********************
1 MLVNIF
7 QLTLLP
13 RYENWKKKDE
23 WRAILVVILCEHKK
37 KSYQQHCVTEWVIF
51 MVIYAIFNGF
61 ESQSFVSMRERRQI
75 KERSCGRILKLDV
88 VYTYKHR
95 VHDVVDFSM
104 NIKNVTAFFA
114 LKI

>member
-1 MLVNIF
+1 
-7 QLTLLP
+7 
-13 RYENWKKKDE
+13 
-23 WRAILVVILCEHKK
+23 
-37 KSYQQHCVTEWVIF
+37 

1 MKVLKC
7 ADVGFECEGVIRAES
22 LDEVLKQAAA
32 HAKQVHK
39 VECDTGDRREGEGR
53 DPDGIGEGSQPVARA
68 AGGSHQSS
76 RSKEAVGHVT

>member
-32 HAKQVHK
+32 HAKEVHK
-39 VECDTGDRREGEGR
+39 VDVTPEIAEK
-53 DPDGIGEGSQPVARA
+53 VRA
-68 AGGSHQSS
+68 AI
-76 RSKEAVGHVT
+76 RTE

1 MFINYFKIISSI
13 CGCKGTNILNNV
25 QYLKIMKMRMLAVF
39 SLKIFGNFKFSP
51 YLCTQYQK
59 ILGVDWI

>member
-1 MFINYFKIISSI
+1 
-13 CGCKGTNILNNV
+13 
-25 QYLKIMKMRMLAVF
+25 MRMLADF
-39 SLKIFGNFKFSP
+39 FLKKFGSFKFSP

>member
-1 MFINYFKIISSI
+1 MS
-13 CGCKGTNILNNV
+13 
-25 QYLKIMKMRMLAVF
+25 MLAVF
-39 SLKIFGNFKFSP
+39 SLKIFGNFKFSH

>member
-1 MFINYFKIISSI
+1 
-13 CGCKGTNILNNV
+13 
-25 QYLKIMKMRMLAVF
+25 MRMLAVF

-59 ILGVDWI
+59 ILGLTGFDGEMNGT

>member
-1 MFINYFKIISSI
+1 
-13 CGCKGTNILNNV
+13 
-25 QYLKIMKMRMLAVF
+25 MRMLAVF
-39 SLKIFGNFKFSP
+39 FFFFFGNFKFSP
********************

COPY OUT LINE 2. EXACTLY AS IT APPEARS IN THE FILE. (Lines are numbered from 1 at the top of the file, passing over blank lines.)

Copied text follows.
7 QLTLLP